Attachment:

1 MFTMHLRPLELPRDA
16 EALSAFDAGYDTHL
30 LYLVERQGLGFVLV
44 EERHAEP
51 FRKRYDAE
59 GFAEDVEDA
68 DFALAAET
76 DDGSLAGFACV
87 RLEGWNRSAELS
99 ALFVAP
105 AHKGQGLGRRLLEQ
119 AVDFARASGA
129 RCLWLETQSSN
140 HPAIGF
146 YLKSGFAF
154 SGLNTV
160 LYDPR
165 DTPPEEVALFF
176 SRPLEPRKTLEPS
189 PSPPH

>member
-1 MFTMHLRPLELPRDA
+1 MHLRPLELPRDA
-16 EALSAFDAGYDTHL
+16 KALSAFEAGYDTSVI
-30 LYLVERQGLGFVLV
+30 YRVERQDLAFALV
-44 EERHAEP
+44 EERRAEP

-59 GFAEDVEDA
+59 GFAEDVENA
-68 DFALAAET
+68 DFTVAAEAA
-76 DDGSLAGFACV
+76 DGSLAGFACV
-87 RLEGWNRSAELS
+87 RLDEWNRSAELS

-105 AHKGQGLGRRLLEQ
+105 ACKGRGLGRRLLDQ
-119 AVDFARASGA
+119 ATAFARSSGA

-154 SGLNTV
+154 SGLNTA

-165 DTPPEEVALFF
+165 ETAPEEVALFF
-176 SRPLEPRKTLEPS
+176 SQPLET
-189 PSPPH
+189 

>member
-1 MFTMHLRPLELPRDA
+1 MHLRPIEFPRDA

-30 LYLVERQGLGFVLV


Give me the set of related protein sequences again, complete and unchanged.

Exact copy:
1 MFTMHLRPLELPRDA
16 EALSAFDAGYDTHL
30 LYLVERQGLGFVLV
44 EERHAEP
51 FRKRYDAE
59 GFAEDVEDA
68 DFALAAET
76 DDGSLAGFACV
87 RLEGWNRSAELS
99 ALFVAP
105 AHKGQGLGRRLLEQ
119 AVDFARASGA
129 RCLWLETQSSN
140 HPAIGF
146 YLKSGFAF
154 SGLNTV
160 LYDPR
165 DTPPEEVALFF
176 SRPLEPRKTLEPS
189 PSPPH

>member
-1 MFTMHLRPLELPRDA
+1 MHLRPLELPRDA
-16 EALSAFDAGYDTHL
+16 KALSAFEAGYDTSVI
-30 LYLVERQGLGFVLV
+30 YRVERQDLAFALV
-44 EERHAEP
+44 EERRAEP

-59 GFAEDVEDA
+59 GFAEDVENA
-68 DFALAAET
+68 DFTVAAEAA
-76 DDGSLAGFACV
+76 DGSLAGFACV
-87 RLEGWNRSAELS
+87 RLDEWNRSAELS

-105 AHKGQGLGRRLLEQ
+105 ACKGRGLGRRLLDQ
-119 AVDFARASGA
+119 ATAFARSSGA

-154 SGLNTV
+154 SGLNTA

-165 DTPPEEVALFF
+165 ETAPEEVALFF
-176 SRPLEPRKTLEPS
+176 SQPLET
-189 PSPPH
+189 

>member
-1 MFTMHLRPLELPRDA
+1 MHLRPIEFPRDA

-30 LYLVERQGLGFVLV